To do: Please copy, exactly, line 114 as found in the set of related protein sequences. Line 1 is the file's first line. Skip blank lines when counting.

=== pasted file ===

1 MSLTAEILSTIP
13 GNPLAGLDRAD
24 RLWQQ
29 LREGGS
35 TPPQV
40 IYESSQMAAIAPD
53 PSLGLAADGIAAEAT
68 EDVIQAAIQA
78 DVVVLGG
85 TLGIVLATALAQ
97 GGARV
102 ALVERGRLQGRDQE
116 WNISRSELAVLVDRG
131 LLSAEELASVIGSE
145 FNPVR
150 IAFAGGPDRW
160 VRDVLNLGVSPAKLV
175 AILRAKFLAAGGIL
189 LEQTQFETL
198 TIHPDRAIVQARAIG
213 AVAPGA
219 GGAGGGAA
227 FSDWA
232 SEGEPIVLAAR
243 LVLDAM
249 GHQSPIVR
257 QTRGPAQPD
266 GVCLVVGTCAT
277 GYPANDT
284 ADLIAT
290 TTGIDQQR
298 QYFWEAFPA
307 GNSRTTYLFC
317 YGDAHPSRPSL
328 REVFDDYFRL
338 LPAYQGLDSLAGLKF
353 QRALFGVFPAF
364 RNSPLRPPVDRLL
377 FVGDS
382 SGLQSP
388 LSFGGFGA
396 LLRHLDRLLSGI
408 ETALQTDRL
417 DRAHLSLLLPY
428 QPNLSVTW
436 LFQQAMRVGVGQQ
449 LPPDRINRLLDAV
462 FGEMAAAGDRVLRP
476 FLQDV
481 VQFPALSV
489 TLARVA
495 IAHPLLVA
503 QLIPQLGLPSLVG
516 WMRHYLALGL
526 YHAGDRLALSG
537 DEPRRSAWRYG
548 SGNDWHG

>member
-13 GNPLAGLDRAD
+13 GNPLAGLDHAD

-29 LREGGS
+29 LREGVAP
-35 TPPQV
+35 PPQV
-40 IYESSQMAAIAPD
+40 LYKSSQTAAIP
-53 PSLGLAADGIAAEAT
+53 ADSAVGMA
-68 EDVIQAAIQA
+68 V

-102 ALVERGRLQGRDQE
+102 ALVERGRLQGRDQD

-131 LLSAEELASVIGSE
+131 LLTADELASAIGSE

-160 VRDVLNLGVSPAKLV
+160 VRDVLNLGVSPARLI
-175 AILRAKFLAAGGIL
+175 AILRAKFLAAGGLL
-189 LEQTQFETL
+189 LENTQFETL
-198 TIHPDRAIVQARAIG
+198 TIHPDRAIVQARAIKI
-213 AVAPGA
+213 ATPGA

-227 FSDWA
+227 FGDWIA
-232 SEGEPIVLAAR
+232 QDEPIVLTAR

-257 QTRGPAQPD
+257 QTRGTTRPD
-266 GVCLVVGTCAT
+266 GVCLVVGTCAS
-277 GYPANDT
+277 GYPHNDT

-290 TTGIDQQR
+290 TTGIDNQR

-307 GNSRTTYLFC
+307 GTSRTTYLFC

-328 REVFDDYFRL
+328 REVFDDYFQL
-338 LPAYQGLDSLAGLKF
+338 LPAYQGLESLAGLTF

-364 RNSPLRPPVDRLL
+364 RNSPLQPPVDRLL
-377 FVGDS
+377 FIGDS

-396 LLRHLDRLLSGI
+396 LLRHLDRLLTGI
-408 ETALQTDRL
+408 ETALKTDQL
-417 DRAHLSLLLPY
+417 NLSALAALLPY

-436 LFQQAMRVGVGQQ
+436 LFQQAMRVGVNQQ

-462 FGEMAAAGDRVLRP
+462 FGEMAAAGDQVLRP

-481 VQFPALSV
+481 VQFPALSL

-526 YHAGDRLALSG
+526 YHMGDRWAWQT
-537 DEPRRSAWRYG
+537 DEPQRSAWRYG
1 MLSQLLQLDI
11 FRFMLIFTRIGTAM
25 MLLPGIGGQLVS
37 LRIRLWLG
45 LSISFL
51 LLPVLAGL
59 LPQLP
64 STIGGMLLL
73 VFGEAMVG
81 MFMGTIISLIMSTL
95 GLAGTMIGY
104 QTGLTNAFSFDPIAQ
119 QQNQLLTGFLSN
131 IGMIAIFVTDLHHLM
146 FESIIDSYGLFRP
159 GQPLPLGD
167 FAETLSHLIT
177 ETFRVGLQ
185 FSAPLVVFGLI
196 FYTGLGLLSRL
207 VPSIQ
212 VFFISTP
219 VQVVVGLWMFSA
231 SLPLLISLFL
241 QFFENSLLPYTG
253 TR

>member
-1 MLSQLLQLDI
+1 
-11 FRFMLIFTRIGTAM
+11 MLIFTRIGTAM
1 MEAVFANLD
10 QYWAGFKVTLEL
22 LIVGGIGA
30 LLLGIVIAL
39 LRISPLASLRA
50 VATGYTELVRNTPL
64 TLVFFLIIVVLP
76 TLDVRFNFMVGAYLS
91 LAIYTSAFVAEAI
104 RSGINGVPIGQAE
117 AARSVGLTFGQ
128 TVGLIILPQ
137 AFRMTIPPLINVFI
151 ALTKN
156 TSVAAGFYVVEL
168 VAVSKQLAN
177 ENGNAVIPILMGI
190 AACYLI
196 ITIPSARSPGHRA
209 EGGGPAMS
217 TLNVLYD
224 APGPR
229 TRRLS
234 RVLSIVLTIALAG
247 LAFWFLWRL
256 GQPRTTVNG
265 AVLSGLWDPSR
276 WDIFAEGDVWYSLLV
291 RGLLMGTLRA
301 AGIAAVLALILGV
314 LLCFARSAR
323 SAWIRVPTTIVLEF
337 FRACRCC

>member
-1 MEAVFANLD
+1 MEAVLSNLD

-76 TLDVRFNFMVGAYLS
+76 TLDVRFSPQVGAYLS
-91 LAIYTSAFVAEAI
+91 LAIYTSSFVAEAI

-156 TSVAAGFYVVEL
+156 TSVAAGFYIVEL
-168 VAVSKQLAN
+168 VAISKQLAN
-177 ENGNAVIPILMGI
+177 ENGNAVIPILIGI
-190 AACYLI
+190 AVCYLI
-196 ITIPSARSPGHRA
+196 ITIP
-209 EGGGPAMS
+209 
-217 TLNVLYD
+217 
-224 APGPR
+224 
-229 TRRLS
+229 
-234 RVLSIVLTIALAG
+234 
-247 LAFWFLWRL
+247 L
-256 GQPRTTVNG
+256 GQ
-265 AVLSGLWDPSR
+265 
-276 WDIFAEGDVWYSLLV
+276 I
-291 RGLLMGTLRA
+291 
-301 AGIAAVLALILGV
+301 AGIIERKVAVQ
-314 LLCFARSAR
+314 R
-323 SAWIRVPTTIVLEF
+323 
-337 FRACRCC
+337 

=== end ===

+436 LFQQAMRVGVNQQ